Scale Tech Teams – Mastering the Art of Outsourcing for Flexible Expansion

Photo of Mateusz Czajka

Mateusz Czajka

Updated Apr 10, 2024 • 17 min read
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Every business needs to know how to scale engineering teams and tech teams to suit changing market conditions. Preplanning is essential when growth in an area is detected.

However, expanding a technology-oriented, dedicated development team goes beyond just bringing in new faces; it's more like embarking on a strategic adventure.

It involves coming to grips with challenges, tweaking leadership styles, fostering open communication, encouraging teamwork, and smoothing out the hiring and training processes. Exploring these areas shows how they all fit together, like pieces of a puzzle, contributing to a welcoming setting and to enduring business expansion.

The danger lies in exclusively hiring all 'the best' technical experts or all 'the best' creatives in the pursuit of building a formidable team. A truly cohesive team also necessitates the presence of an effective leader, one who not only recognizes the potential within the team but also knows when it's time to augment their capabilities. This may involve making decision to leverage software development outsourcing to bring in additional talent and expertise.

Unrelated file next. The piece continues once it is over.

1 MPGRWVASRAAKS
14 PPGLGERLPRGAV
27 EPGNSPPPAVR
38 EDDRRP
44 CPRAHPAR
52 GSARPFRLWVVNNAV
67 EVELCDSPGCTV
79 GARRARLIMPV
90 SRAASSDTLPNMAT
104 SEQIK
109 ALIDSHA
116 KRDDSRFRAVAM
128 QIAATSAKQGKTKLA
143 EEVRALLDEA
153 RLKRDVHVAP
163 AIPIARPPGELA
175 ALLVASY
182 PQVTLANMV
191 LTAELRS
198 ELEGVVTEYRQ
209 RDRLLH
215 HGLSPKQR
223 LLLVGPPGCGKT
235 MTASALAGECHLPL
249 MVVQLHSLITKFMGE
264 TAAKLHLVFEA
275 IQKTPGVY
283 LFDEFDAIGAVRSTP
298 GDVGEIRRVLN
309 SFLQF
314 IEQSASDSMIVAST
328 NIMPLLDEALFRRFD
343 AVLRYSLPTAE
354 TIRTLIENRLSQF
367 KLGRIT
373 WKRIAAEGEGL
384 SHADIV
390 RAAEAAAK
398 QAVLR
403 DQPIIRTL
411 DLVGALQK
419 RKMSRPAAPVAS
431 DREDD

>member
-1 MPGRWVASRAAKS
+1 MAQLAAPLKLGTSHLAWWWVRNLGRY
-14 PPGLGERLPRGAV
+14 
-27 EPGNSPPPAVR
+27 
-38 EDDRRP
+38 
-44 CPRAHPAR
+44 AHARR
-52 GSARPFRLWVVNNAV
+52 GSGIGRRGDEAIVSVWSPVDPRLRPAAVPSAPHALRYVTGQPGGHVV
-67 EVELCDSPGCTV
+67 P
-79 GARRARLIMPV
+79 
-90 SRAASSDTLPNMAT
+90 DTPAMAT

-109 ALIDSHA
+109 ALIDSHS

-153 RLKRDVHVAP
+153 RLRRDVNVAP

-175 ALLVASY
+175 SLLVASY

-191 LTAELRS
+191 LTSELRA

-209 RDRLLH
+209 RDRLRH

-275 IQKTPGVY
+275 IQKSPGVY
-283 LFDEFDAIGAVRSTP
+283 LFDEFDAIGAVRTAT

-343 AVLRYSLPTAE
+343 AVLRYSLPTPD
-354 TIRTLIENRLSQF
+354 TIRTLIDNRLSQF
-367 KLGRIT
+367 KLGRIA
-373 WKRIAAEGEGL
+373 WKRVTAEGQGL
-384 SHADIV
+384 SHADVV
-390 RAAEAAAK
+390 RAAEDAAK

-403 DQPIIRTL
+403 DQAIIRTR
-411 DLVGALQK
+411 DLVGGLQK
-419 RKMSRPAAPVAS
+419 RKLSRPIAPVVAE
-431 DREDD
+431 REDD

Identifying the right time to scale your tech team

The when or whether of scaling (up or down) is crucial. It lets you stay flexible and efficient and not waste any gains you’ve already made. For example, you’ve found your candidate, they’re onboarded, they fit your culture, have needed skills, and you see leadership potential.